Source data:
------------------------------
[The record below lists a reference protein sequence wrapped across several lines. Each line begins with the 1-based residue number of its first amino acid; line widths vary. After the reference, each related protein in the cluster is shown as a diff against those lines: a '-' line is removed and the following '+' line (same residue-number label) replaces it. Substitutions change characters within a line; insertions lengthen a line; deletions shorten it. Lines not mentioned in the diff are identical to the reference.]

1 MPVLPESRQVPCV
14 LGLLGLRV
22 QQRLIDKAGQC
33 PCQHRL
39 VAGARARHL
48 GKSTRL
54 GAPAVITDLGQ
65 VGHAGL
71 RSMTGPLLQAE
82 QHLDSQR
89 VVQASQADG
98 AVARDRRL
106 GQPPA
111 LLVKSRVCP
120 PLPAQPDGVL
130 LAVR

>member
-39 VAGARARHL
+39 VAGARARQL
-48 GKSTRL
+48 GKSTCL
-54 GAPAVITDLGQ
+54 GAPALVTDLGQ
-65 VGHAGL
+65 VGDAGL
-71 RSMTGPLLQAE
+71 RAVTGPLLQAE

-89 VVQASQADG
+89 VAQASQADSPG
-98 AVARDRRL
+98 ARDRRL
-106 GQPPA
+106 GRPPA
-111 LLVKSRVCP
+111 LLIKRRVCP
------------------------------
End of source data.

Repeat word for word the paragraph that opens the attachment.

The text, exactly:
[The record below lists a reference protein sequence wrapped across several lines. Each line begins with the 1-based residue number of its first amino acid; line widths vary. After the reference, each related protein in the cluster is shown as a diff against those lines: a '-' line is removed and the following '+' line (same residue-number label) replaces it. Substitutions change characters within a line; insertions lengthen a line; deletions shorten it. Lines not mentioned in the diff are identical to the reference.]